Turkey continues to shell Kurdish forces in Syria, hampering their operations against Al-Nusra terrorists, and at the same time funneling supplies to the militant-controlled areas at the border, Russia’s Defense Ministry reported.
Ankara bears responsibility for the ongoing ceasefire violations in the Syrian provinces of Idlib and Aleppo, the head of the Russian ceasefire monitoring center Lt. Gen. Sergey Kuralenko told journalists at a briefing on March 4.
Militants continue to freely cross the Turkish-Syrian border, Kuralenko noted, presenting the latest reconnaissance video featuring a “large terrorist unit in a forested border area.”
Another video depicted Turkish artillery in a border garrison near the Yanankey settlement targeting Kurdish positions in Syria.
“Artillery shelling of Kurdish militia units, fighting against Nusra Front, continues from the territory of a Turkish border post near Yanankey,” Kuralenko said.
Lt. Gen. also noted that in footage captured by an RT crew who traveled with the Kurdish YPG force in the area, Turkish trucks crossed the Turkish-Syrian border, according to Kuralenko. He said they are carrying supplies and arms exclusively to the territories controlled by Al-Nusra Front and Ahrar ash-Sham terrorist groups.
Turkish activities in the region are undermining the ceasefire and crippling the efforts aimed at launching the inter-Syrian dialogue and bringing peace to Syria, the defense ministry spokesman reiterated.
The ceasefire regime in Syria is being monitored and promoted via special centers set up in Moscow, Washington, Amman and Latakia and Geneva to collect and review information. The Russian center has registered 27 breaches of the ceasefire regime over the last 24 hours, with most of them – eight breaches – occurring in Aleppo, the Defense Ministry reported on Friday. The province of Idlib has seen a total of 7 violations, Damascus and Homs – 4 in each, Daraa – 3, Latakia – 1.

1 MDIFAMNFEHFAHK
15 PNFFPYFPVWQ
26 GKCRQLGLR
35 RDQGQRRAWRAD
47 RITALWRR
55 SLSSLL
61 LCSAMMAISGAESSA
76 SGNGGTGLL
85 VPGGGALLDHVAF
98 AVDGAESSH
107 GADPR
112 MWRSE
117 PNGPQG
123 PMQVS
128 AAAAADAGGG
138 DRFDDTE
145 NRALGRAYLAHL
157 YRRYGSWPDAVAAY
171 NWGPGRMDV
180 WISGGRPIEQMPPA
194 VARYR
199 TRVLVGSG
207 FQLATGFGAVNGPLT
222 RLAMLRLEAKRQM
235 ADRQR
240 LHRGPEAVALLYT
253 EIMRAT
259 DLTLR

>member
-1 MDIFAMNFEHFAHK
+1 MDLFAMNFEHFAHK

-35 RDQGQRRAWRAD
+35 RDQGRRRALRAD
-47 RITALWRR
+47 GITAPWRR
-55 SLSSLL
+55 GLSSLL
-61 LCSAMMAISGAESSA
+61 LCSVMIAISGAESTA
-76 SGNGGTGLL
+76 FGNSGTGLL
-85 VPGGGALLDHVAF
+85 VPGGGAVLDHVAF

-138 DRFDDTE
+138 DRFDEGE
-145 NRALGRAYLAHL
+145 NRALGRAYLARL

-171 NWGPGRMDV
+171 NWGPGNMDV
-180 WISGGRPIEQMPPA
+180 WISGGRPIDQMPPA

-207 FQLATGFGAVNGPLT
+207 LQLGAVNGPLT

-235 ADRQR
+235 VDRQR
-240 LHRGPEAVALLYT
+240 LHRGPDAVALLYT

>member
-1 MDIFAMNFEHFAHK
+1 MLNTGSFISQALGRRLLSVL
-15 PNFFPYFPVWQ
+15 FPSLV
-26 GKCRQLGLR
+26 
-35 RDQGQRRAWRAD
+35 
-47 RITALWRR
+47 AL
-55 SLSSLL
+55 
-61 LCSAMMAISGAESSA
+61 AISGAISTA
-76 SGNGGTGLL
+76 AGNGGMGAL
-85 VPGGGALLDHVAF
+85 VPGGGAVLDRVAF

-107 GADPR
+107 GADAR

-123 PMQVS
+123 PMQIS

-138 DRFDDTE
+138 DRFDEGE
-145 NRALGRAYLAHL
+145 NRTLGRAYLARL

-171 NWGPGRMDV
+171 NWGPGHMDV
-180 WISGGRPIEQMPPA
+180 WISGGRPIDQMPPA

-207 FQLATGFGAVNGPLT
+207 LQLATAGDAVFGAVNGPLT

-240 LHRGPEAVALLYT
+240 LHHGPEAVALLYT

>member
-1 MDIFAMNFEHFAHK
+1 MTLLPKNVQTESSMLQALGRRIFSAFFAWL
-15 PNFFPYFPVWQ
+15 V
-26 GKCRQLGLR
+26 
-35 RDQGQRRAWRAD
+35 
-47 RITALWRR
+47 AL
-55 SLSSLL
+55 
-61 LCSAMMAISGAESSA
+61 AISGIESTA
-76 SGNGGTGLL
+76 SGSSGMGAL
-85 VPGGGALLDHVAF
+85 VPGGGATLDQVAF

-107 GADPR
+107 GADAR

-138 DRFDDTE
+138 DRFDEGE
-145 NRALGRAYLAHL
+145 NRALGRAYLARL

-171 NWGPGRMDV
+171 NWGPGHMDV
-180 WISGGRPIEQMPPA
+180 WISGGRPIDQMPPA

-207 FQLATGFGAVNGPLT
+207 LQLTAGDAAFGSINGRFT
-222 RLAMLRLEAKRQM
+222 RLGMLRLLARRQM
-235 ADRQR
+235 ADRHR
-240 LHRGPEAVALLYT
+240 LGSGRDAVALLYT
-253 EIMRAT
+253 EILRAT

Besides Damascus, almost 100 various armed groups operating in Syria, alongside different regional and international interested parties, have agreed to take part in ceasefire, according to UN Syria special envoy Staffan de Mistura. The groups that don’t obey the ceasefire, including but not limited to ISIS and Al-Nusra, are considered terrorists.
Five more commanders of so-called Syria’s moderate opposition groups agreed to take part in the ceasefire along with the elders of two settlements in the province of Homs just recently, according to the ministry’s statement. Leaders of four other groups may soon join the agreement.
The nationwide ceasefire was implemented on February, 27 at midnight Damascus time. Outlined by the co-chairs of the ISSG (the International Syrian Support Group) US and Russia, it was supported by the United Nations Security Council and is abiding to all parties involved in the conflict. The exceptions are Islamic State group (IS, formely ISIS/ISIL), Al-Nusra, and “other terrorist organizations” as designated by the UN Security Council.
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